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Occupant Behavior Affects Window Performance, Overall Efficiency

Posted By Tom Herron, National Fenestration Rating Council, Friday, October 17, 2014

High-performance windows, doors, and skylights can make our homes and buildings more comfortable and energy efficient, but maximizing their contribution depends on occupant behavior.

It’s easy to overlook the role people play in contributing to green building and sustainability. When we think about high-performance structures, we often focus on design, construction, and technology. With Americans spending 90 percent of their time indoors, however, the way people interact with these structures is also important for improving overall building performance.

In hot sunny climates, for example, measures that reduce energy consumption yet sacrifice comfort are unlikely to achieve their intended results. This is because occupants generally act to override their discomfort. For example, they may draw the curtains across high-performance windows on a sunny day and turn on the lights to avoid glare.

Considering the building’s orientation during the integrated design process, however, can lead to better solutions. For instance, planting deciduous trees or shrubs near windows and installing canopies or awnings helps harvest (free) daylight while controlling solar heat gain and glare.

Similarly, installing windows with Low-e coating can improve occupant comfort and energy efficiency. These are ideal for heat-dominated climates because they preserve visible transmittance. They also reduce solar heat gain and glare. If you need a solution for an existing home or building, window films are a good option.

Another example of building occupants acting to override their discomfort occurs during the winter. People sometimes raise the thermostat and open multiple windows so they can enjoy fresh air without getting cold. Although rare in hot climates, this may present a challenge between December and February, when nighttime temperatures dip below 40 degrees.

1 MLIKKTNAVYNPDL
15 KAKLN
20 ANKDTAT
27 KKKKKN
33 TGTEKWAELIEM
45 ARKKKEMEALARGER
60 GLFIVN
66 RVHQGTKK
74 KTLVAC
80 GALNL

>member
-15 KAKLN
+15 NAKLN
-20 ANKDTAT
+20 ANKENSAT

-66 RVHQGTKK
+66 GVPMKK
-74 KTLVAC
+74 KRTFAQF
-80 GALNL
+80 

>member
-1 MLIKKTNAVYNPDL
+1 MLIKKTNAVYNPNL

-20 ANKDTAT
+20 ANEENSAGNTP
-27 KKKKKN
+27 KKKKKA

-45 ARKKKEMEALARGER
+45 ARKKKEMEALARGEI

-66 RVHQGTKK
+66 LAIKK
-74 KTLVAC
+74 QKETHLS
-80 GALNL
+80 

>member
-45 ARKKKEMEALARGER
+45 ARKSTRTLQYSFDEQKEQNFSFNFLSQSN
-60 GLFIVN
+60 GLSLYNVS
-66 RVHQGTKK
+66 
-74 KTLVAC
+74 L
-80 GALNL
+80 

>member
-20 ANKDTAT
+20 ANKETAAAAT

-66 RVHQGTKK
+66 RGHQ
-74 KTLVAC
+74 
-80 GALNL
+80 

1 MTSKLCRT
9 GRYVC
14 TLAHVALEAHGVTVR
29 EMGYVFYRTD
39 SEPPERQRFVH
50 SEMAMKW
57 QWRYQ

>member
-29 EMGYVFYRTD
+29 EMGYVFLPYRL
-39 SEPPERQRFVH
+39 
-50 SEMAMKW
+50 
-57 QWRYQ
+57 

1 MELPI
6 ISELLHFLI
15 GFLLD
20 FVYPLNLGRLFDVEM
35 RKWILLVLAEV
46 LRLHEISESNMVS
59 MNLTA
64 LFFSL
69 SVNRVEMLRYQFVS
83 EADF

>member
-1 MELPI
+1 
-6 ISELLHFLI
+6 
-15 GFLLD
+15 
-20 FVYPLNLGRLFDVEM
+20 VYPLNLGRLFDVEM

A more effective solution is installing operable windows, which allow natural ventilation and prevent Volatile Organic Compounds (VOCs) from accumulating. Operable windows also provide an important psychological benefit – the feeling of control over one’s environment.

The bulk of our energy consumption comes from seeking the balance among comfort, energy efficiency, and good indoor air quality. E
ncouraging more interaction between occupants and the built environment helps them better understand how their actions affect their surroundings and their utility bills.

In the future, the highest-performing buildings may not be those that initially exceed code. Instead, they may be the ones that provide an engaging environment where occupants share responsibility for managing energy consumption.

In fact, making buildings perform better depends on educated and committed occupants who proactively interact directly with the buildings they inhabit. While ever-expanding technology will continue providing new ideas, tools, and equipment for making improvements, our actions are what ultimately get the job done.

As Kathryn Janda of the Environmental Change Institute at Oxford University said in her
paper of the same title, “Buildings don’t use energy – people do.”

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